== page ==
weather icon Clear

Massive hole in ground near Ikea in southwest Las Vegas is filled

The hole is no more.

A crater across the street from Ikea in the southwest Las Vegas Valley — a relic of the mid-2000s high-rise craze — has been filled with dirt, bringing the surface of the plot closer to street level.

The hole was roughly 30 feet deep, Aman Lal, a former listing broker for the site, previously said.

It was a portion of a nearly 15-acre tract at the southeast corner of Sunset Road and Durango Drive that was bought two years ago by luxury-gym operator Life Time.

A new facility from the Minnesota-based fitness chain is scheduled to be under construction there this summer, spokeswoman Natalie Bushaw said Monday.

All told, the former massive hole in the ground was for years a gaping reminder of the valley’s wild real estate bubble and devastating crash.

Irish and Las Vegas developers teamed up in 2006 to build a multi-tower project there called Sullivan Square. Plans called for 1,380 residential units, 45,000 square feet of retail space and 272,000 square feet of office space, according to Clark County records.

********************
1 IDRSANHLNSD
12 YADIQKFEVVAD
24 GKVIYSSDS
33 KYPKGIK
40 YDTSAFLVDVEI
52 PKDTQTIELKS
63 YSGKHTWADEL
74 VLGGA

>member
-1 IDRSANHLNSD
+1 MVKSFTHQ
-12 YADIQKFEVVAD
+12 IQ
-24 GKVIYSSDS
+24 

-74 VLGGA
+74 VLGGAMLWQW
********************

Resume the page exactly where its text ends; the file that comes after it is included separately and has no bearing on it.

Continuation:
Work crews excavated the site, packing drilled holes with dynamite to blast desert ground and clear space for foundations and underground parking, reports said.

But ultimately, like several other high-rise condo proposals from Las Vegas’ bubble days, Sullivan Square was never built.

Contractors sued the developers, and the development team’s Las Vegas half sued its Irish partner, claiming its failure “to timely and sufficiently fund” Sullivan Square led to lawsuits, liens and a halt in construction.

The land sat idle for years. Life Time, led by founder Bahram Akradi, bought the site from Sullivan Square’s Irish half, developer Pat Doherty’s Harcourt Developments, in November 2019 for $14 million.

Life Time’s proposed three-story facility would stand 60 feet tall, span 125,500 square feet and include weightlifting, indoor and outdoor pools, fitness classes, sport courts and spa and salon services, county documents have shown.

The opening date is to be determined but could be in early 2024, Bushaw said.

Contact Eli Segall at esegall@reviewjournal.com or 702-383-0342. Follow @eli_segall on Twitter.

Don't miss the big stories. Like us on Facebook.
Vintage photos show Las Vegas’ colorful history

Using news outlets and historical archives, OLBG compiled a collection of photos that exemplify Sin City’s short, colorful history from the first casinos to some of the city’s most famous residents.